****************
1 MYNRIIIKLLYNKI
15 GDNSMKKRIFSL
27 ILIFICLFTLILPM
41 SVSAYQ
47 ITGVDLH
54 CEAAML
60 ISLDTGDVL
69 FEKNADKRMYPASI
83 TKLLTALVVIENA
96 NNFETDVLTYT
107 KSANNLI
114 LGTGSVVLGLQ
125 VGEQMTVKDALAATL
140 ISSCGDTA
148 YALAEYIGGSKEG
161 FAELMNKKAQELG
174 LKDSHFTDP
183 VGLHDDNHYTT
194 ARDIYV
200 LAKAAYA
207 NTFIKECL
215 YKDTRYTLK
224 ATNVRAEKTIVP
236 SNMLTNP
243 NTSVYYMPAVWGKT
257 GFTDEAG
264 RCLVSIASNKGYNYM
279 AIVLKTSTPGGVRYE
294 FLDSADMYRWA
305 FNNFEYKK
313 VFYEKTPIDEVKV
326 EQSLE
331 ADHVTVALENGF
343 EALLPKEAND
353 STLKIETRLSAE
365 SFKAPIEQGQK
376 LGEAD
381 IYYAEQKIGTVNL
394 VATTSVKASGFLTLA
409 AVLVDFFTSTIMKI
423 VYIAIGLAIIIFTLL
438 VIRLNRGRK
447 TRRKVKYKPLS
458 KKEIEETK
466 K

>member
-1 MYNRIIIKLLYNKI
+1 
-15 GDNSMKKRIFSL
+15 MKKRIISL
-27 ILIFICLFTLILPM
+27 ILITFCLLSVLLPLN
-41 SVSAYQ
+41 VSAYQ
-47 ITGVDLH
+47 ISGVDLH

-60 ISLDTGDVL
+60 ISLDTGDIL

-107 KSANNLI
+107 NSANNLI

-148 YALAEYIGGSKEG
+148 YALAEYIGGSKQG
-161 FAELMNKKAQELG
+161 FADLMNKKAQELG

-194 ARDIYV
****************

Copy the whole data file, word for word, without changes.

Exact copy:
1 MYNRIIIKLLYNKI
15 GDNSMKKRIFSL
27 ILIFICLFTLILPM
41 SVSAYQ
47 ITGVDLH
54 CEAAML
60 ISLDTGDVL
69 FEKNADKRMYPASI
83 TKLLTALVVIENA
96 NNFETDVLTYT
107 KSANNLI
114 LGTGSVVLGLQ
125 VGEQMTVKDALAATL
140 ISSCGDTA
148 YALAEYIGGSKEG
161 FAELMNKKAQELG
174 LKDSHFTDP
183 VGLHDDNHYTT
194 ARDIYV
200 LAKAAYA
207 NTFIKECL
215 YKDTRYTLK
224 ATNVRAEKTIVP
236 SNMLTNP
243 NTSVYYMPAVWGKT
257 GFTDEAG
264 RCLVSIASNKGYNYM
279 AIVLKTSTPGGVRYE
294 FLDSADMYRWA
305 FNNFEYKK
313 VFYEKTPIDEVKV
326 EQSLE
331 ADHVTVALENGF
343 EALLPKEAND
353 STLKIETRLSAE
365 SFKAPIEQGQK
376 LGEAD
381 IYYAEQKIGTVNL
394 VATTSVKASGFLTLA
409 AVLVDFFTSTIMKI
423 VYIAIGLAIIIFTLL
438 VIRLNRGRK
447 TRRKVKYKPLS
458 KKEIEETK
466 K

>member
-1 MYNRIIIKLLYNKI
+1 
-15 GDNSMKKRIFSL
+15 MKKRIISL
-27 ILIFICLFTLILPM
+27 ILITFCLLSVLLPLN
-41 SVSAYQ
+41 VSAYQ
-47 ITGVDLH
+47 ISGVDLH

-60 ISLDTGDVL
+60 ISLDTGDIL

-107 KSANNLI
+107 NSANNLI

-148 YALAEYIGGSKEG
+148 YALAEYIGGSKQG
-161 FAELMNKKAQELG
+161 FADLMNKKAQELG

-194 ARDIYV